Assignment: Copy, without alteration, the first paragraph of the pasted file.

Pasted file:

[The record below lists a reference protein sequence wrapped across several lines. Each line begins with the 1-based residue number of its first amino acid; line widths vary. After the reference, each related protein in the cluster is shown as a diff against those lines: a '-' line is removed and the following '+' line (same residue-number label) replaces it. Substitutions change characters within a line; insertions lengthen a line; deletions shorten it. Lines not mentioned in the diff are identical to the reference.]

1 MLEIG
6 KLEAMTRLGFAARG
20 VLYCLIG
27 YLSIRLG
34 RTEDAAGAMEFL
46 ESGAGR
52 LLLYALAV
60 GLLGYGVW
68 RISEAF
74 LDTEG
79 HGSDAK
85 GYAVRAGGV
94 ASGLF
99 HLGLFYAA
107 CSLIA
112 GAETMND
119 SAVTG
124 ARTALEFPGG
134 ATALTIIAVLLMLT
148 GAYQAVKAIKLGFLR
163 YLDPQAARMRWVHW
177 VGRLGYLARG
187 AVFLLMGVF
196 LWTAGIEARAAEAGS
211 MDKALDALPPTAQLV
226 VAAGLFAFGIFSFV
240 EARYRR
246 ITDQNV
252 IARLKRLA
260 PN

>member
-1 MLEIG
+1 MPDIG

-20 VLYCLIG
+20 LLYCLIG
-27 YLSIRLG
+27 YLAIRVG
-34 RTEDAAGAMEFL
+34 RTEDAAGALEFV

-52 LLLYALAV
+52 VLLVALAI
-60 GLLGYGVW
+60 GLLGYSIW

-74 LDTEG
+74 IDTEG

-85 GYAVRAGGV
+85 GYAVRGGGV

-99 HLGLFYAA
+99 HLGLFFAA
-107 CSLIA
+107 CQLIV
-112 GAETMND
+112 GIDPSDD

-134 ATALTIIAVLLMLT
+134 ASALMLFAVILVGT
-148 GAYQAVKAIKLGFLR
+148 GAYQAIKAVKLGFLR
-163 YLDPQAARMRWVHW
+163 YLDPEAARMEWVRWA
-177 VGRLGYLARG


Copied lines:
[The record below lists a reference protein sequence wrapped across several lines. Each line begins with the 1-based residue number of its first amino acid; line widths vary. After the reference, each related protein in the cluster is shown as a diff against those lines: a '-' line is removed and the following '+' line (same residue-number label) replaces it. Substitutions change characters within a line; insertions lengthen a line; deletions shorten it. Lines not mentioned in the diff are identical to the reference.]